Christie's toppled: Jury hands Minor $8 million victory
After a two-week trial in a federal court in San Francisco, jurors have awarded Internet millionaire and Charlottesville hotel builder Halsey Minor over $8 million in his lawsuit against Christie's, a rebuke to the auction house and a change of outcome for the frequent litigant.
"We have a verdict," scrawled the foreperson on Friday, May 21, at 1:51pm as the jury found that Christie's committed fraud and conversion against Minor and awarded him $8.57 million. The jury did, however, grant Christie's, in its counterclaim, $1.5 million for breach of contract when Minor declined to pay for art he purchased at auction.
"I guess we can scratch the Halsey owes number down some," Minor jots in an email to a reporter in reference to past stories suggesting that Minor might owe creditors as much as $60 million.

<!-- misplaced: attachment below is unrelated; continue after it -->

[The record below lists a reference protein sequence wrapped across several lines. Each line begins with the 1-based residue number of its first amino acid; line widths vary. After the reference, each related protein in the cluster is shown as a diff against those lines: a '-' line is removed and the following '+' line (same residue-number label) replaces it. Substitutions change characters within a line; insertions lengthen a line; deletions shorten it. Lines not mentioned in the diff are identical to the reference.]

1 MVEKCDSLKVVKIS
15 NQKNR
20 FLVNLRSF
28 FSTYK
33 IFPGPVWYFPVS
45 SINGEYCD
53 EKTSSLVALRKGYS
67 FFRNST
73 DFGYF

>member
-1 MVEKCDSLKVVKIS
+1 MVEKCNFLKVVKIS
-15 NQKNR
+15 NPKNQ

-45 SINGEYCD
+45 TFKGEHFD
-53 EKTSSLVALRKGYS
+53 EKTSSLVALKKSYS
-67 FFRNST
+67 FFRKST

Minor has recently lost lawsuits to an arm of Merrill Lynch ($21.6 million) and to the Sotheby's auction house ($6.7 million) and been named California's leading tax delinquent. He remains embroiled in suits revolving around the construction-halted Landmark hotel on Charlottesville's Downtown Mall, and he is waging a battle for control of the Hialeah horse race track in Florida.
At issue in the recent trial were seven Richard Prince paintings Minor had lent Christie’s to sell for around $25 million. “By the time the artworks were returned," Minor complained, "they had declined in value significantly.”
Christie’s claimed that Minor didn’t hold clear title to the artworks because they were allegedly pledged to secure a credit line loan from Merrill and that he committed fraud and breach of contract because he “knew” he couldn’t pay the $12.2 million he bid for auction-bought paintings, including “A Rearing Stallion” by Sir Anthony van Dyck, “A Passing Shower in the Yellowstone Canyon” by Thomas Moran, and a work by French impressionist Mary Cassatt.
A prepared statement from Christie's lauded the portion of the jury verdict that went the company's way and hinted that an appeal of the fraud ruling may lie in the future.
–story updated Monday, May 24 with Christie's view
(an early version of this story misidentified the artist Richard Prince)